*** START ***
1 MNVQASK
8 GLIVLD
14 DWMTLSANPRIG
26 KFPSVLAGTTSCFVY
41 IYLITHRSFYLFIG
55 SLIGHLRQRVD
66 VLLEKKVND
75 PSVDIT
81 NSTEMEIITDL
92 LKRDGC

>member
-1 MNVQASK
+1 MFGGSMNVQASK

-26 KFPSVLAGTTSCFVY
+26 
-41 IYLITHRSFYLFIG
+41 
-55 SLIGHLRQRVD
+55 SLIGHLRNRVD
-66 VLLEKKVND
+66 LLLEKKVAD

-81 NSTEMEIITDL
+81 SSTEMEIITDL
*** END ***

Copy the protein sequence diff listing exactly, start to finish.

1 MNVQASK
8 GLIVLD
14 DWMTLSANPRIG
26 KFPSVLAGTTSCFVY
41 IYLITHRSFYLFIG
55 SLIGHLRQRVD
66 VLLEKKVND
75 PSVDIT
81 NSTEMEIITDL
92 LKRDGC

>member
-1 MNVQASK
+1 MFGGSMNVQASK

-26 KFPSVLAGTTSCFVY
+26 
-41 IYLITHRSFYLFIG
+41 
-55 SLIGHLRQRVD
+55 SLIGHLRNRVD
-66 VLLEKKVND
+66 LLLEKKVAD

-81 NSTEMEIITDL
+81 SSTEMEIITDL